This can be a very common "disagreement" that happens in a military home. Though neither person is actually responsible for the issue at hand, we tend to lash out at the people we love because we don't have anywhere else to put that frustration and we know they will forgive us. They love us after all. But that isn't the right answer. So how do we properly work through this kind of situation? How do we deal with the crazy-making? How do we still smile when our love walks in 2 hours late for dinner and the food has become cold? The answers might not be what you want to hear. They are far from easy. They work though, if you are willing to work at it.

Patience. It's not easy to come by and it's the last thing that you want to be told to have but the truth is it plays a major part in dealing with military life. There isn't much you can do as a spouse to change the situations that happen. Its just how things are. You can't make them send your husband home. You can't make them care. You can, however, make the personal choice to take a deep breath when it happens and push forward. Wrangle in your own emotions when your husband does get home. Still meet him at the door with a smile and a kiss. Most likely, after the day he has had, he really needs that. It's ok to feel frustrated and angry, the situation sucks, but be very careful that you are not directing any of those feelings onto your spouse. Make sure he is aware that you don't blame him. He needs your support more than anything when he spends the day being torn down. If you are still fuming when he comes home then the best thing to do is to stay away. Tell him you love him, explain that you are angry and need to cool off, and then go do something that is relaxing for you. Go for a run, take a bubble bath, turn up your music and dance through the house. Do whatever you need to do to lighten your spirit. When you feel better, immediately go back to your spouse and show them affection. Ask them how they are doing. Let them talk if they need to. You had your release from the stress, now it's their turn. Keep in mind though (and my husband agrees with this) that your spouse, no matter how awful of a day they've had, has no right to bring it home and take it out on you. The rules of emotional dumpage goes both ways. If they come stomping through the door yelling about how their dinner better be ready, you need to let them know that you are also angry but trying to react appropriately and you would like them to do the same. Later on, sit down together and discuss what would work best for your family. Make sure there is an open communication about each other needs. Some spouses need time to cool off while others may need you there as soon as they walk through the door to listen to them talk. Only you and your spouse can decide what works best for you. Whatever you decide that is, make sure it is nondestructive towards either person and then make a plan to stick to it no matter what happens.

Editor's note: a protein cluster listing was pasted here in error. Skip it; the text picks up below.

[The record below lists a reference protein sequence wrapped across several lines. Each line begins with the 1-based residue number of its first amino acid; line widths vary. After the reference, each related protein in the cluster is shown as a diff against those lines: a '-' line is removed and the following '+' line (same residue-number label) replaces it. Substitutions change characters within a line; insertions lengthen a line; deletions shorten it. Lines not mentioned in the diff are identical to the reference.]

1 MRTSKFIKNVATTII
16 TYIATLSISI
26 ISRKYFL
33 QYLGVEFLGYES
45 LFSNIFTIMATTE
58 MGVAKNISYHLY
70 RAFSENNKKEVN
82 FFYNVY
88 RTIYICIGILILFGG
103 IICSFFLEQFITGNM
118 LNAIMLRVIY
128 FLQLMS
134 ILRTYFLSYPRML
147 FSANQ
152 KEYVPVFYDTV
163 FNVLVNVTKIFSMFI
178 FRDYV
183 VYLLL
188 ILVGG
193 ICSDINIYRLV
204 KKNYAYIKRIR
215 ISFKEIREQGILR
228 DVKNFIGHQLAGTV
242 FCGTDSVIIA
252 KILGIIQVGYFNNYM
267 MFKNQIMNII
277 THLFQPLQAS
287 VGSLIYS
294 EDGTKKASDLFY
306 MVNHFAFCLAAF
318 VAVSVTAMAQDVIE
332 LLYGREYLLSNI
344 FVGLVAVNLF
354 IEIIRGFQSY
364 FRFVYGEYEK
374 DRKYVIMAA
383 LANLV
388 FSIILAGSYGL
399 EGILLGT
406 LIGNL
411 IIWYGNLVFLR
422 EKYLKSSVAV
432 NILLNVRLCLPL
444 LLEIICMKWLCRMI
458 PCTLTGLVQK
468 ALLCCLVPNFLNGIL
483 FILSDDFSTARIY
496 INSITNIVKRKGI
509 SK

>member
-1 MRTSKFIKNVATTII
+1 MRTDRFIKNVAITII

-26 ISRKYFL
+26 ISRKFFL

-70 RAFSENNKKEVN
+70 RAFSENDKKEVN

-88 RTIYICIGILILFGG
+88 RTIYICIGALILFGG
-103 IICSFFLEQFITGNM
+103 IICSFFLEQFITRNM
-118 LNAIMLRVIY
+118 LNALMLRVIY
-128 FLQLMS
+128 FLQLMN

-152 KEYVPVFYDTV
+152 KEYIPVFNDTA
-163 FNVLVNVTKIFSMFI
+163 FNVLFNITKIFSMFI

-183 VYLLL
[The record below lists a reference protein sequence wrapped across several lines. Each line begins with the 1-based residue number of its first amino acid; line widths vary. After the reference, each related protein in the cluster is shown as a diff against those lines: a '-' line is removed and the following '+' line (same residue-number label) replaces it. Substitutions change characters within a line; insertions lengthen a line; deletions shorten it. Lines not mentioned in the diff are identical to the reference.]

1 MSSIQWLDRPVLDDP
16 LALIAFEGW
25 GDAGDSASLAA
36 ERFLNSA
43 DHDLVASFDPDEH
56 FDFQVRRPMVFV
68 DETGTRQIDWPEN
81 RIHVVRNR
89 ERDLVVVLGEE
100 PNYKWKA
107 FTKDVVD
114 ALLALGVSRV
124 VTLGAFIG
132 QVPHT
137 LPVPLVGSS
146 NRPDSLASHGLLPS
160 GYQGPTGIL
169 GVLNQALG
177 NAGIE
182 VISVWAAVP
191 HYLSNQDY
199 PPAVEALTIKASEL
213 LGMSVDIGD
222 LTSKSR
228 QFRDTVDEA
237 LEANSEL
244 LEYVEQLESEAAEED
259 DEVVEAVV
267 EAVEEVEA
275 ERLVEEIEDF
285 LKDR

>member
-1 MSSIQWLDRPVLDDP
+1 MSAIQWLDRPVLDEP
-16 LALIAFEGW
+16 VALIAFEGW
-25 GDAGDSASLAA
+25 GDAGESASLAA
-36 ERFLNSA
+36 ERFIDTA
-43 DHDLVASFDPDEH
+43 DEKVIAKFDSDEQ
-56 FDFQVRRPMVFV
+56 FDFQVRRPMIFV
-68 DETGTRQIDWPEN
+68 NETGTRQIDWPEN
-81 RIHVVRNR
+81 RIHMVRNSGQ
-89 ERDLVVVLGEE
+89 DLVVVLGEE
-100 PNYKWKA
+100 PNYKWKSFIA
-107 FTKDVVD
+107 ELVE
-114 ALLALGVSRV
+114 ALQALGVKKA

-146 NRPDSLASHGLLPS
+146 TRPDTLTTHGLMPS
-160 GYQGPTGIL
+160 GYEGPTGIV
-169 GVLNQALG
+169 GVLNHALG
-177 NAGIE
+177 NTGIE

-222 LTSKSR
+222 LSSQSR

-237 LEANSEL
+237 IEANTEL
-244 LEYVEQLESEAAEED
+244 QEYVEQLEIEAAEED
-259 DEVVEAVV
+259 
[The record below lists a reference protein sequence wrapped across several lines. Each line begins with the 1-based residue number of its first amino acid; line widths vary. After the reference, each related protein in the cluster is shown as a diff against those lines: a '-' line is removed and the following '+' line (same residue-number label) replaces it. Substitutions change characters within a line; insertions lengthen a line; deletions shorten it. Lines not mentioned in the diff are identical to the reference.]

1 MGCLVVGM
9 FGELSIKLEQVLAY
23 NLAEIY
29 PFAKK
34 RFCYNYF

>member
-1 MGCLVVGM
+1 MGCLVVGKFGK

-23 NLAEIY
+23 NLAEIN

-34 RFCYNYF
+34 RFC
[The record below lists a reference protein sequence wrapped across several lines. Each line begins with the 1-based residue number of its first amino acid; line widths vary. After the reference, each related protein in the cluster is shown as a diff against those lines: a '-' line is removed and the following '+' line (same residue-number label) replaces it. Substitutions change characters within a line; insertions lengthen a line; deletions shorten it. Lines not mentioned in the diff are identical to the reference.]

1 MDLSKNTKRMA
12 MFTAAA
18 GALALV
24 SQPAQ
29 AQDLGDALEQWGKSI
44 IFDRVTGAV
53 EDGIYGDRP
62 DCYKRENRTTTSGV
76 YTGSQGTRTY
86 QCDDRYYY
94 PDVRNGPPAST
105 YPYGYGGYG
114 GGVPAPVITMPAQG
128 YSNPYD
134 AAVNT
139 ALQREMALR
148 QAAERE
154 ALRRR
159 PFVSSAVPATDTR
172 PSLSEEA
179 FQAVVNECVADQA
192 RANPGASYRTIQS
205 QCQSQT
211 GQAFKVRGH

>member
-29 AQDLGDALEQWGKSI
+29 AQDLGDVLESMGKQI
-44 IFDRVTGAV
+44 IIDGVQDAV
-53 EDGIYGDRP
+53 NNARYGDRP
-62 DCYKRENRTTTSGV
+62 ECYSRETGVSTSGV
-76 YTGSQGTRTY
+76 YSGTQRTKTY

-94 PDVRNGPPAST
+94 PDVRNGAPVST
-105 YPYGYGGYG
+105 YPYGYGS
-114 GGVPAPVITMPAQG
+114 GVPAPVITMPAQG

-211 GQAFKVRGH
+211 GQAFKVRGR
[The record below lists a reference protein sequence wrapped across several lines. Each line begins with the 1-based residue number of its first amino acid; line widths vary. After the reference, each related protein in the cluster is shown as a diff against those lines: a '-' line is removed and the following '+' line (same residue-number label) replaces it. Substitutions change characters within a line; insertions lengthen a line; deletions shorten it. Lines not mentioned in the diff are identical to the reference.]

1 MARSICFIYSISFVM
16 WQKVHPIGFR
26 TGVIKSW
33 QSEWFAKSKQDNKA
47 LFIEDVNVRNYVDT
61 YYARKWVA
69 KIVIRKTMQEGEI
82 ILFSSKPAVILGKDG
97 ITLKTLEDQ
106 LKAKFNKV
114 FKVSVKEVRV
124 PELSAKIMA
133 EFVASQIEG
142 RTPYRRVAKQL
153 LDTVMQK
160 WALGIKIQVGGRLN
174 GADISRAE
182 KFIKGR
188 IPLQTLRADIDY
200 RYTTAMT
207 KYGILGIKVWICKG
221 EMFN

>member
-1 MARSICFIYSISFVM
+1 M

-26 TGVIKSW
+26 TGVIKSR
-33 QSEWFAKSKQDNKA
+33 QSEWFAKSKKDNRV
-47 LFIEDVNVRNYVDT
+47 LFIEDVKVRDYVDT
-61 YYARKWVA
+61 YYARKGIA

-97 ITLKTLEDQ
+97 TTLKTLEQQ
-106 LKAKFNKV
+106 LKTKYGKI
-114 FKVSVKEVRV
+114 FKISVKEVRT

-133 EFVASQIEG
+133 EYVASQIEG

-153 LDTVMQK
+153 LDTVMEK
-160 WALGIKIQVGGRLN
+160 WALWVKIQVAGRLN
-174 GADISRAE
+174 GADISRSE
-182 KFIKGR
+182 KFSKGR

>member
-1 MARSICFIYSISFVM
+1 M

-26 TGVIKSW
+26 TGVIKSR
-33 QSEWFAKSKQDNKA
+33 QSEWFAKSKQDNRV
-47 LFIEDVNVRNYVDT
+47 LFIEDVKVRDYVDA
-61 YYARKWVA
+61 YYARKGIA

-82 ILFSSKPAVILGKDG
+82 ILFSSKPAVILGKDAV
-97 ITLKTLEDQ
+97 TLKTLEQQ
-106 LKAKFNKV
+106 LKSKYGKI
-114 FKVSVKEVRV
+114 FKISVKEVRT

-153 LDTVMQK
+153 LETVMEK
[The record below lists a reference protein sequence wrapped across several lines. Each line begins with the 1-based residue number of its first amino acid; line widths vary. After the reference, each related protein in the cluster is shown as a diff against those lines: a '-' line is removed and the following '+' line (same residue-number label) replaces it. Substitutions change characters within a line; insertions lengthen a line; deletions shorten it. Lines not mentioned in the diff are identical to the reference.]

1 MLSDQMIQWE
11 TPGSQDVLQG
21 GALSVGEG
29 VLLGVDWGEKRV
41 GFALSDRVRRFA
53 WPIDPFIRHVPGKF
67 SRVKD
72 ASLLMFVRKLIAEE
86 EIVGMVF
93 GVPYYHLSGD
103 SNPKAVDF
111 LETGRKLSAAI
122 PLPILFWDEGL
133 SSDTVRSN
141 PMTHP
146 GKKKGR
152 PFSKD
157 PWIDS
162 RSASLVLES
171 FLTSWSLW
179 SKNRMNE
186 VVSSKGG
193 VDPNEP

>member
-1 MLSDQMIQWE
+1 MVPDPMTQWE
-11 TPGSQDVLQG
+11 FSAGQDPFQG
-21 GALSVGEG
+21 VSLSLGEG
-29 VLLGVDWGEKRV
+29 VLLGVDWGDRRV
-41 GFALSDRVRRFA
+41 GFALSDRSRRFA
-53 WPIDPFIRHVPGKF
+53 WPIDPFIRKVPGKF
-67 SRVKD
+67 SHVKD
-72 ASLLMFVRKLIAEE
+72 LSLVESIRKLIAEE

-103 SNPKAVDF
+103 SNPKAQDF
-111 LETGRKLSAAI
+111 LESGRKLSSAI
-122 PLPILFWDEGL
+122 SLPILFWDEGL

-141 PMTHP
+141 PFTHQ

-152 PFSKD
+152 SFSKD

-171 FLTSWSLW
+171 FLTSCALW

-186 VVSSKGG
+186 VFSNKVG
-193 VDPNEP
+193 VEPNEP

Be flexible. That is so much easier said then done but it HAS to be done in this life. Go back to my example for a min. So BBQ gets canceled. Everyone is sad and grumpy. I pout a little. Then we decided we weren't going to let the Army win. We called everyone and rescheduled for a few days later since we had the day off. Instant excitedness again. It wasn't our original plan, it made it a little harder to be ready for, but in the end it worked out. Even the rain that poured all day couldn't stop us. We still had a great time, ate some good food, and made some new friends. You have to be willing to look past the ruined now and plan for a better future. It's never a "this way or no way" kind of deal when you are in the military. Or so my husband would say "Remember, only a Sith deals in absolutes."

I want to leave you with the understanding that life in garrison can be just as stressful as deployment life, even though you get to see your husband more often. The only difference is you don't have the distance to "cushion" the blows. Learning to properly communicate with each other is the best thing you can do for your relationship. Learning this early on as a young couple will give you a wonderful head start for your entire life, not just the military part. Now go give your spouse some suga! =)

Keep L i/o ving!